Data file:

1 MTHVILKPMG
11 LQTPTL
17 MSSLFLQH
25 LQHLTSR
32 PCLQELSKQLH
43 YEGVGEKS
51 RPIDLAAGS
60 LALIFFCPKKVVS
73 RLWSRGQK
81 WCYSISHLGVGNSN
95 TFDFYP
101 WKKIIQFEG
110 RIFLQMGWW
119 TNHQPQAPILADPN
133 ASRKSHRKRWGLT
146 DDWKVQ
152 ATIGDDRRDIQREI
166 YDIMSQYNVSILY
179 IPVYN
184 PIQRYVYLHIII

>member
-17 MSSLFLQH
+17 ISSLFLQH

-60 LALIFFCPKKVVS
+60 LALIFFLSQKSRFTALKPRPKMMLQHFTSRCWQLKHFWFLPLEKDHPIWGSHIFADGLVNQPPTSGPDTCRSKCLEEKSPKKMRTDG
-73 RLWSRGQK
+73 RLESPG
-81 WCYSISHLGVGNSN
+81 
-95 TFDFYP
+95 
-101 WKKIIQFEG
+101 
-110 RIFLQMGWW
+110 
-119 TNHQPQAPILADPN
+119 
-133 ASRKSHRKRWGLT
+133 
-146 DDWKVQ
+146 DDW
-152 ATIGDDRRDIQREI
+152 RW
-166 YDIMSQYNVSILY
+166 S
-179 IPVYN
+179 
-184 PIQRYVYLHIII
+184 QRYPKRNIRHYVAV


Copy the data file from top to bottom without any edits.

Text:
1 MTHVILKPMG
11 LQTPTL
17 MSSLFLQH
25 LQHLTSR
32 PCLQELSKQLH
43 YEGVGEKS
51 RPIDLAAGS
60 LALIFFCPKKVVS
73 RLWSRGQK
81 WCYSISHLGVGNSN
95 TFDFYP
101 WKKIIQFEG
110 RIFLQMGWW
119 TNHQPQAPILADPN
133 ASRKSHRKRWGLT
146 DDWKVQ
152 ATIGDDRRDIQREI
166 YDIMSQYNVSILY
179 IPVYN
184 PIQRYVYLHIII

>member
-17 MSSLFLQH
+17 ISSLFLQH

-60 LALIFFCPKKVVS
+60 LALIFFLSQKSRFTALKPRPKMMLQHFTSRCWQLKHFWFLPLEKDHPIWGSHIFADGLVNQPPTSGPDTCRSKCLEEKSPKKMRTDG
-73 RLWSRGQK
+73 RLESPG
-81 WCYSISHLGVGNSN
+81 
-95 TFDFYP
+95 
-101 WKKIIQFEG
+101 
-110 RIFLQMGWW
+110 
-119 TNHQPQAPILADPN
+119 
-133 ASRKSHRKRWGLT
+133 
-146 DDWKVQ
+146 DDW
-152 ATIGDDRRDIQREI
+152 RW
-166 YDIMSQYNVSILY
+166 S
-179 IPVYN
+179 
-184 PIQRYVYLHIII
+184 QRYPKRNIRHYVAV